You may have read our shocking story last week about how the enforcement of new welfare regulations for chickens was threatening to cause a national shortage of eggs just before Pesach.
I can report that I visited the supermarket with some trepidation last weekend only to see rows and rows of eggs - from free range to organic to Omega 3.
However, I am still going to write a column about the threatened egg drought (mainly because it gives me the opportunity to do loads of egg and chicken puns).
Although the crisis seems to be overstated, there have been reports that organised crime could be moving in (although I have yet to see any evidence of egg poachers in Finchley). So this could be the time to join what is become a growing pastime for keeping hens.
Whether it is due to rising prices or animal welfare, there is a trend for people to keep their own chickens. The urban hen is becoming progressively more common in our cities - there are more than 200,000 chicken keepers registered in the UK and probably far more (you need to inform Defra if you have a flock of over 50; if you don't, you will be up before the beak).
These days we prefer hydrangeas to hens
Of course, back in the shtetl just about every Jewish family would have a few chickens scratching about in the yard, but according to my research, very few Jews are installing coops in their gardens - it seems these days we prefer hydrangeas to hens.
I'm as fond of the chicks as the next guy and I've been considering getting my own mini flock but so far I haven't cracked. For a start I don't seem to have that atavistic chicken-rearing impulse - I wouldn't even know whether to start off with a chicken or an egg. There is also the minor fact that I don't have a garden and I'm not sure whether it is feasible to keep hens in a window box. Plus, there's the problem of the fowl smell.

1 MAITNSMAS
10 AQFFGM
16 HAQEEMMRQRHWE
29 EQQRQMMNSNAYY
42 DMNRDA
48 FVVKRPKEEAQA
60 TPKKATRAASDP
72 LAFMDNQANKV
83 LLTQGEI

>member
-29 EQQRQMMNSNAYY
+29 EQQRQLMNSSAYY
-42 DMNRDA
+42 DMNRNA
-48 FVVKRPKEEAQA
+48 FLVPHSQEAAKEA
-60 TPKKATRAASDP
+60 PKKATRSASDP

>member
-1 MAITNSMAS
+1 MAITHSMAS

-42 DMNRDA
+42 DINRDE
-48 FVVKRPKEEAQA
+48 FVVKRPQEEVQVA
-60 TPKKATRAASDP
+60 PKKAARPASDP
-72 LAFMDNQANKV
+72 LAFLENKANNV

However, if there is to be a run on chickens, we really need to get cracking as there are signs already that the chicken stock is reducing. And if my neighbours are going to be producing, beautiful fresh eggs for their breakfast, I'm bound to be henvious.
As a community, we stand only to gain. We will be producing eggs with a low carbon claw-print - really, a feather in our caps. The cost of producing eggs is literally chicken feed and there are no batteries required. It will also be educational for children to play with an egg box instead of an X-Box.
And of course if we don't take hasty action we could all end up with egg on our faces. The timer is running and we have only weeks before the beginning of Pesach.
So don't tread on eggshells, I'm egging you on to do something. Because let's face it, should the situation continue to deteriorate, will be forced to call in the soldiers.